Movements along both curves

can only happen when we're off equilibrium. Whenever we are at an equilibrium, nothing moves, until one of the curves shifts. Now, say one of the curves has shifted. Next, we will move along the curves until we're at an equilibrium again.

Hence, any movements along curves can only happen if there was a prior shift in the curves. Typically, we think about these movements happening "quite quickly" in many markets, such that most of the time, these are "almost in equilibrium", just because price responses to changes in shifts of the curves happen so quickly.

First, note that in the real world nearly everything moves the curve. Moving along the curve is just a math artefact to explain that we deal with function:

q = f(p).

Of course, with axes confusingly exchanged their default mathematical seats. So, when you study a demand function in isolation (in other words, local closed model) you may only consider price, p, as exogenous variable and its change causes change in quantity, q. That is all. Function itself is just given and unchanged. In that abstract model you can never know WHY prices have changed because you have no information about anything outside the primitive system. In its simplest form we may consider:

q = A – B * p,

where A and B – just positive constants. (In a sense they are also exogenous but the model prohibits them to change: they are parameters – not variables.)
Second. If you treat your local market as a part of outer system, you may include the influence of the other factors (markets etc.) that are not included in you model explicitly. That is when A (and, perhaps, B) comes into play, and this play is crucial. Parameter A stands for everything else in the world. So the change of a relevant exogenous factor (i.e. consumer’s income, I) will cause change in value of A. That is what makes your curve shifting – up or down (but we confusingly teach our first-year students that it shifts right or left, which is just visual effect of axes confusion). To get a sense of it, think of your initial model as follows:

q = A – B * p = (C + D * x) – B * p,

where x can be anything that may practically influence your local market (if income, x = I). Now, A can be seen as a function of x, and there is nothing wrong to think of x (and D respectively) as a vector:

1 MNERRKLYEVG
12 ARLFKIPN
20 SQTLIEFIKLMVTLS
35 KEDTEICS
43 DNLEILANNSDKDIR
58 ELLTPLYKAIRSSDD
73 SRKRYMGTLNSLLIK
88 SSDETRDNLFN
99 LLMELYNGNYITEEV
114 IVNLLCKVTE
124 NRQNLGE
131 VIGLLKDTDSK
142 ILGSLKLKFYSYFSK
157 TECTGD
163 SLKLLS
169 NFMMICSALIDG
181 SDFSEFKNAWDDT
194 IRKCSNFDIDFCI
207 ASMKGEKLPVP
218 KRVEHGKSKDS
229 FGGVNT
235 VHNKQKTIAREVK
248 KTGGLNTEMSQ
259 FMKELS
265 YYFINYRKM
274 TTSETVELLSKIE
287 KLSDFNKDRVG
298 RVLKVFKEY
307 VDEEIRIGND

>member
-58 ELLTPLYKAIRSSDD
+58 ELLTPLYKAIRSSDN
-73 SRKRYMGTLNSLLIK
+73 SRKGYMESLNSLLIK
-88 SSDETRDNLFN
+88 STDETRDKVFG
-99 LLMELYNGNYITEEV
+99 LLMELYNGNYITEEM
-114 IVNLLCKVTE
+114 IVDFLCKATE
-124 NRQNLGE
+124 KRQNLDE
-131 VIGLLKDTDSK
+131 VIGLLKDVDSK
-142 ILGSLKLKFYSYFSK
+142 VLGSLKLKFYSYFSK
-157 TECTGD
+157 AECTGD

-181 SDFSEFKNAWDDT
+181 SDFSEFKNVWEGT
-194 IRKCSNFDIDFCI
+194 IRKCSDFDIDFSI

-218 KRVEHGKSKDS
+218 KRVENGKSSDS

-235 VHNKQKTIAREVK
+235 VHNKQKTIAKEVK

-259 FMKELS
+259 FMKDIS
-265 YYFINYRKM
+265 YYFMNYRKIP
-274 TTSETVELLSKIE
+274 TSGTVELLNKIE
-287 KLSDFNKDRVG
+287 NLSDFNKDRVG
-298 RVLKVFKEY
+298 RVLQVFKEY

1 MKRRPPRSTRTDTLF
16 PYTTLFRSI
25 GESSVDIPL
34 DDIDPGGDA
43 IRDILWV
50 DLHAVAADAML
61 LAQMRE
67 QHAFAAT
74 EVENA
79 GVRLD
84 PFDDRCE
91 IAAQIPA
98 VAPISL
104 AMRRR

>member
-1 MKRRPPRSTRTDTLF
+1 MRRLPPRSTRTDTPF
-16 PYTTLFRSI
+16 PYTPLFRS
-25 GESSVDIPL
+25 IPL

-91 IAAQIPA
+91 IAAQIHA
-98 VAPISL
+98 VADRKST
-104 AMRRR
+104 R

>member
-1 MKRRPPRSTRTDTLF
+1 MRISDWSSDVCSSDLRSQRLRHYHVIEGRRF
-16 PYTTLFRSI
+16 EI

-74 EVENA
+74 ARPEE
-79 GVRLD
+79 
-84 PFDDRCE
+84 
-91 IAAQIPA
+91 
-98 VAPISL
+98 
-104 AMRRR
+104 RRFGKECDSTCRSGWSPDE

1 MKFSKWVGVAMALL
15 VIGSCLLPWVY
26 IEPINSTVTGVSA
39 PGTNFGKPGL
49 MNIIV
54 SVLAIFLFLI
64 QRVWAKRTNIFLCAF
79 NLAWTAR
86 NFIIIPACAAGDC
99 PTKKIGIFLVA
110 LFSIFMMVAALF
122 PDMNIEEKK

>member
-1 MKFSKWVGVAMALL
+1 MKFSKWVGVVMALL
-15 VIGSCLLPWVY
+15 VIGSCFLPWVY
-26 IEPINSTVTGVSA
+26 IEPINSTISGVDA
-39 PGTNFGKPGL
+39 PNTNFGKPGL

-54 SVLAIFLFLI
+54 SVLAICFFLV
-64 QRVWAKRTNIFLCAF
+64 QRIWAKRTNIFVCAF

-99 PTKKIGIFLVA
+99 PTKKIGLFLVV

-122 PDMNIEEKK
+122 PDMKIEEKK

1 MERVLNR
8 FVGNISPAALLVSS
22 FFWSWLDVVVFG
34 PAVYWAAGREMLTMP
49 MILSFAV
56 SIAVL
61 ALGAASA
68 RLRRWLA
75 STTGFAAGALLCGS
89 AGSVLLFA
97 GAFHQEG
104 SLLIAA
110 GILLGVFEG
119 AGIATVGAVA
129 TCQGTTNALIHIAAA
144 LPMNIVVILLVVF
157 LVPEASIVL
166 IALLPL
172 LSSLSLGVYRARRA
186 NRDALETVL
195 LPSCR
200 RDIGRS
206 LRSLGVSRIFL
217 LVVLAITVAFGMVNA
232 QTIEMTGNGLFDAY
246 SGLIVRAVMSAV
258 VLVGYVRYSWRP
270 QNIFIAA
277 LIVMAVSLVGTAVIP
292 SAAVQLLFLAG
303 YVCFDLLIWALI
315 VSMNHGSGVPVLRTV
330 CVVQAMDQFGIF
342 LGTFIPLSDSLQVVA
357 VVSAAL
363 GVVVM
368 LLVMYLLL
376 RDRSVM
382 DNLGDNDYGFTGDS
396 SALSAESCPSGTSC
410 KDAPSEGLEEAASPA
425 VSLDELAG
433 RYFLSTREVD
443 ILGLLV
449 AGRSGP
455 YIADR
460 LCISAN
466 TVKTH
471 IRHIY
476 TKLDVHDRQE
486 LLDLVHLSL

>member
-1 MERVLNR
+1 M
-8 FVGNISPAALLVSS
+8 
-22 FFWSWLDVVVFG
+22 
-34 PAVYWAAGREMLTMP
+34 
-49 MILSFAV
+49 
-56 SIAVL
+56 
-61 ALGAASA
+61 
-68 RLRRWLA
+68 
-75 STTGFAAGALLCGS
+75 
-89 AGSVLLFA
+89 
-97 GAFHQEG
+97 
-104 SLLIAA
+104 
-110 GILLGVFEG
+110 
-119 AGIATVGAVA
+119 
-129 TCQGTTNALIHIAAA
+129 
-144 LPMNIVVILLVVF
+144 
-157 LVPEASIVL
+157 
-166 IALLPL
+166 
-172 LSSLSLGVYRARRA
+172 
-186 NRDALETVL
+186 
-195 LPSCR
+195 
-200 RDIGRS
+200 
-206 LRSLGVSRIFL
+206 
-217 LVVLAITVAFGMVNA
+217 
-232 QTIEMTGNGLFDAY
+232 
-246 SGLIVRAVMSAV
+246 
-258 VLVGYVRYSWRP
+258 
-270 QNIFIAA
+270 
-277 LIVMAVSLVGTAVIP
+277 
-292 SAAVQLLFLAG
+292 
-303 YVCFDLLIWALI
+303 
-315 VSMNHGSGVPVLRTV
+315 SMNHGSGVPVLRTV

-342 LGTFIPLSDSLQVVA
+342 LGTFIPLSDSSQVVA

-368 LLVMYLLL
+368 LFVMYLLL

A = C + D * x.

You should now see that your simple initial model is just a projection of multifactor model:

q = C + D * x – B * p.

To sum up, there are 99.9% cases in the real world are shifts of demand (or supply) curves (the rest is for Economic textbook tests and quizzes).

• Glad I'm not the only one that considers the switch of axes (and the use of "shift left/right" vs. "shift up/down") confusing. Any idea why that is the way supply and demand graphs are usually presented? – David Deutsch Apr 5 '17 at 14:54
• @DavidDeutsch, I believe it is due to industrial organisation (IO) discipline influence, which is, perhaps, the main part of old-school microeconomics. When firms are price takers, there is nothing interesting in having p as an argument. But also when they are "price setters" (practically almost always), it seems that they make a decision about quantity (and costs) first, and then about price (though we do not know for sure (!!!), and this is a fundamental issue :). – garej Apr 5 '17 at 17:24
• @DavidDeutsch, As far as quantity becomes a "control variable" (we define the size of plant or amout of efforts), it is interesting to see its influence on other variables (i.e. costs and profits given the demand). Therefore, derivation and integration by quantity becomes more valuable for us, as we may move visually from marginal to total curves in our analysis and vice versa (do not forget about practical cornerstone - 'breakeven point', which is, to my mind, is most widely used and well understood outcome of the whole body of Micro-1 ::). But that is just a guess. What do you think? – garej Apr 5 '17 at 17:25
• Ah, I see - it springs from the chart being used from the perspective of an individual seller, whereas I usually look at it from the perspective of the overall market. So in the price taker example, the demand curve would be perfectly elastic from an individual firm's point of view, whereas in my "market-wide" view it would have a normal upward slope. Thanks for the insight! – David Deutsch Apr 5 '17 at 17:44

I see why you're confused but I feel like some other comments have addressed this but just incase you're still confused.

A curve shifts.

An equilibrium moves.

For an equilibrium to move, one OR both curves need to move.

A demand curve cannot move along a demand curve. If you consider any point where the supply and demand curves intersect to be an equilibrium;

Any shift of the demand curve will cause a movment along the supply curve.

Any shift of the supply curve will cause a movement along the demand curve.

You cannot represent a shift in equilibrium movement along a curve with only one curve.

You need to have the intersecting curve to show where the equilibrium points lie. Here you see that a fall in the price of a good causes in extension in demand, but you can't tell where the market equillibrium will lie since the S curve hasn't crossed it yet.

And finally here are 3 shifts (AD1>AD2, AD2>AD3, AD3>AD4) along a LRAS curve (ignore LRAS1). Here you can see that as AD shifts, the equilibrium point moves along the other (supply) curve.

• For some reason my final diagram is not displaying, will fix when I'm at a PC – Ksery May 25 '15 at 11:21